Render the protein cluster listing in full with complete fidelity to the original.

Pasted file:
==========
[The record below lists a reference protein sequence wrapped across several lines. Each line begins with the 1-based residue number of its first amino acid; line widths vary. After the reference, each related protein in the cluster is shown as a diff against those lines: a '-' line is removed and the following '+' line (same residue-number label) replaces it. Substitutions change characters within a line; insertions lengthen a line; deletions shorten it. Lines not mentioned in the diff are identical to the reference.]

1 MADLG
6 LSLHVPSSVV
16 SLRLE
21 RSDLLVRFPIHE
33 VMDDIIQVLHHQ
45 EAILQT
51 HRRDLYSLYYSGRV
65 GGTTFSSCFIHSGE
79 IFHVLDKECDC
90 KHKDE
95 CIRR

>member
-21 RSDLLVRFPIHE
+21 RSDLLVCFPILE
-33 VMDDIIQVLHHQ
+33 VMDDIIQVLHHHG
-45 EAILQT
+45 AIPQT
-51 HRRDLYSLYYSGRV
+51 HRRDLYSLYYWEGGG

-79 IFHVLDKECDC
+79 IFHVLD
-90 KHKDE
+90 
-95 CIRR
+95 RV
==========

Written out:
[The record below lists a reference protein sequence wrapped across several lines. Each line begins with the 1-based residue number of its first amino acid; line widths vary. After the reference, each related protein in the cluster is shown as a diff against those lines: a '-' line is removed and the following '+' line (same residue-number label) replaces it. Substitutions change characters within a line; insertions lengthen a line; deletions shorten it. Lines not mentioned in the diff are identical to the reference.]

1 MADLG
6 LSLHVPSSVV
16 SLRLE
21 RSDLLVRFPIHE
33 VMDDIIQVLHHQ
45 EAILQT
51 HRRDLYSLYYSGRV
65 GGTTFSSCFIHSGE
79 IFHVLDKECDC
90 KHKDE
95 CIRR

>member
-21 RSDLLVRFPIHE
+21 RSDLLVCFPILE
-33 VMDDIIQVLHHQ
+33 VMDDIIQVLHHHG
-45 EAILQT
+45 AIPQT
-51 HRRDLYSLYYSGRV
+51 HRRDLYSLYYWEGGG

-79 IFHVLDKECDC
+79 IFHVLD
-90 KHKDE
+90 
-95 CIRR
+95 RV